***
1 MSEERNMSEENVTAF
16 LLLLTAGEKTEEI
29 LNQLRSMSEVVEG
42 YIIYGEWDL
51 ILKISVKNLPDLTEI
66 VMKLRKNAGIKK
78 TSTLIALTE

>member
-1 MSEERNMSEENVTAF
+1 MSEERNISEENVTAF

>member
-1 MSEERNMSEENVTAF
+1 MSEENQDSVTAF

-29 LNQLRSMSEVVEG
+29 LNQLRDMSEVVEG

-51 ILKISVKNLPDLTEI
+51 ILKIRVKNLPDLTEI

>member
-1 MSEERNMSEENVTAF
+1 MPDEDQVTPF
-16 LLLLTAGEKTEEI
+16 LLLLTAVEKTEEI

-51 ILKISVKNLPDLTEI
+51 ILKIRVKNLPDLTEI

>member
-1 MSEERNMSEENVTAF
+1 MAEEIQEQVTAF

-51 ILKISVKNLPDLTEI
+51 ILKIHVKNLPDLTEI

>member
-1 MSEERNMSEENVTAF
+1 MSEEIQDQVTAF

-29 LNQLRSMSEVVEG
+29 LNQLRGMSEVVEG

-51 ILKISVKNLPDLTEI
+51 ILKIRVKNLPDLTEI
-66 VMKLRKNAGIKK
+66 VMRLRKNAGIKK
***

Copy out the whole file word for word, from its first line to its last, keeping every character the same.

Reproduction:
1 MSEERNMSEENVTAF
16 LLLLTAGEKTEEI
29 LNQLRSMSEVVEG
42 YIIYGEWDL
51 ILKISVKNLPDLTEI
66 VMKLRKNAGIKK
78 TSTLIALTE

>member
-1 MSEERNMSEENVTAF
+1 MSEERNISEENVTAF

>member
-1 MSEERNMSEENVTAF
+1 MSEENQDSVTAF

-29 LNQLRSMSEVVEG
+29 LNQLRDMSEVVEG

-51 ILKISVKNLPDLTEI
+51 ILKIRVKNLPDLTEI

>member
-1 MSEERNMSEENVTAF
+1 MPDEDQVTPF
-16 LLLLTAGEKTEEI
+16 LLLLTAVEKTEEI

-51 ILKISVKNLPDLTEI
+51 ILKIRVKNLPDLTEI

>member
-1 MSEERNMSEENVTAF
+1 MAEEIQEQVTAF

-51 ILKISVKNLPDLTEI
+51 ILKIHVKNLPDLTEI

>member
-1 MSEERNMSEENVTAF
+1 MSEEIQDQVTAF

-29 LNQLRSMSEVVEG
+29 LNQLRGMSEVVEG

-51 ILKISVKNLPDLTEI
+51 ILKIRVKNLPDLTEI
-66 VMKLRKNAGIKK
+66 VMRLRKNAGIKK